The Hollywood was a different theater. I remember reading that it was in a fire about 1948 or 1949 and was not rebuilt. Somewhere online I saw a pic in which “Hollywood” remained in the sidewalk long after the theater was gone. I think the Center was a different theater on the opposite side of the street than the State (formerly Auditorium), Colonial and Hollywood. It might even have been in the next block – not sure.

Arby
Arby on September 25, 2013 at 7:34 am

The marquee of the Colonial always looked like the photo in the initial entry by Lost Memory. The Center was a different theater. I remember it having a smaller wedge marquee with lettering in a moderne-ish style. And I am pretty sure it was on the other side of Liberty Street but maybe in the next block.

Joe Vogel
Joe Vogel on September 25, 2013 at 10:18 am

Arby, did you see this photo I linked to in an earlier comment? It shows the Colonial building in late 1960, and there is an angled marquee, quite different from the one in lostmemory’s 1954 photo. It looks like the name of the theater is on the narrow front of the marquee, but for me the angle makes it unreadable, so I don’t know if it says Colonial or not. You might recognize it, though.

ThePossum
ThePossum on May 23, 2016 at 1:38 pm

The Broadway and the Hollywood were in the same building which was lost in a fire around 1950-53. The building was toward the south end of the block (on the east side) near where the Google photo is positioned. The Colonial and Center were also in the same building which was in the center of the block. That building was torn down in 1972-3 for the Liberty-Main parking structure which (unfortunately) still stands. The State Theater was a c.1919 rebuild of the 1903 Elks Auditorium which burned. It stood at the north end of the block and became State Furniture in its last years. It. too was demolished for the parking deck.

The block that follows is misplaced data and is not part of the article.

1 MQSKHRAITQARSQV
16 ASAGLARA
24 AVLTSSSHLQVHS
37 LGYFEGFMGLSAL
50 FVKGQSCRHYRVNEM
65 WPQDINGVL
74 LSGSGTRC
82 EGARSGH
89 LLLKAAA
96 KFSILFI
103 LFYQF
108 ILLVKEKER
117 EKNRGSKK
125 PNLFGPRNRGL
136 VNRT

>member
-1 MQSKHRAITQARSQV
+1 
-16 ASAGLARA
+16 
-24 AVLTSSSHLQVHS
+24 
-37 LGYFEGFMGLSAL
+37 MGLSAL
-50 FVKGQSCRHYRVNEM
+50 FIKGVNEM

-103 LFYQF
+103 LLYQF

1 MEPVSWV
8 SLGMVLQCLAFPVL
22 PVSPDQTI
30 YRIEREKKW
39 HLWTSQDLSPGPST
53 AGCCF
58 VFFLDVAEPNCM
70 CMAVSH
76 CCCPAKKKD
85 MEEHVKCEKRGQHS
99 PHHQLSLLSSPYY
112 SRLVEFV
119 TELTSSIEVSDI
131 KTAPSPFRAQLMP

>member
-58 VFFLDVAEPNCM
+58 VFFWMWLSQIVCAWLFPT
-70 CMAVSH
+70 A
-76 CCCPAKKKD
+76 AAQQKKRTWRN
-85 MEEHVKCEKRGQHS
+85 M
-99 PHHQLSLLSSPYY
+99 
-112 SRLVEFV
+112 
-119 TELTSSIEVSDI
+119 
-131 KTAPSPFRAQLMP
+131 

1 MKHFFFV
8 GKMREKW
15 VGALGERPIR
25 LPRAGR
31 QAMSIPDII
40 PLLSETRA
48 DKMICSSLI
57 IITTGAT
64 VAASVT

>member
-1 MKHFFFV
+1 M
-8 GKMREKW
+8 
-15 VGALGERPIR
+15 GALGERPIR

The city bus station was built on the north end of the block on the WEST side of Liberty in 1995. It replaced buildings constructed between 1883 and 1914, none of which were theaters.

Joe Vogel
Joe Vogel on May 23, 2016 at 4:25 pm

ThePossum: If you check my first comment on the Cinema Treasures page for the Hollywood Theatre you’ll find links to sources that document the history of the theater at 411 N. Liberty Street as having been the Elmont Theatre from 1912 until 1927, the Ideal Theatre from 1927 to 1934, and the Hollywood Theatre from 1934 until its destruction by fire in 1948.

I still suspect that the Broadway, listed at 429 Liberty in the 1926 theater list I posted earlier, was the predecessor of the Colonial, at 427 Liberty. The only thing I haven’t been able to discover is if the Broadway was simply remodeled to become the Colonial or if it was demolished and replaced by a new building for the Colonial.

Joe Vogel
Joe Vogel on May 23, 2016 at 10:59 pm

DocSouth’s “Going to the Show” lists the Liberty Theatre at the address 427-429 North Liberty from 1912 to 1915. It lists the Paramount Theatre at 429 N. Liberty from 1916 to 1919 (I’ve found the Paramount mentioned in the local newspapers in 1915.) It then lists the Broadway Theatre at 429 N. Liberty from 1920 to 1926 (there’s an ad for the Broadway, dating from early 1919, displayed on this web page.)

It seems increasingly likely that the Liberty/Paramount/Broadway Theatre was the same house that became the Colonial and finally the Center. An article about the new Liberty Theatre, then under construction, appeared in the February 25, 1911, issue of the Winston-Salem Journal. The house was to have over 900 seats, with 510 on the main floor, more than 300 in the balcony, and 100 seats in boxes. The project had been designed by a local architect, Willard Close Northup.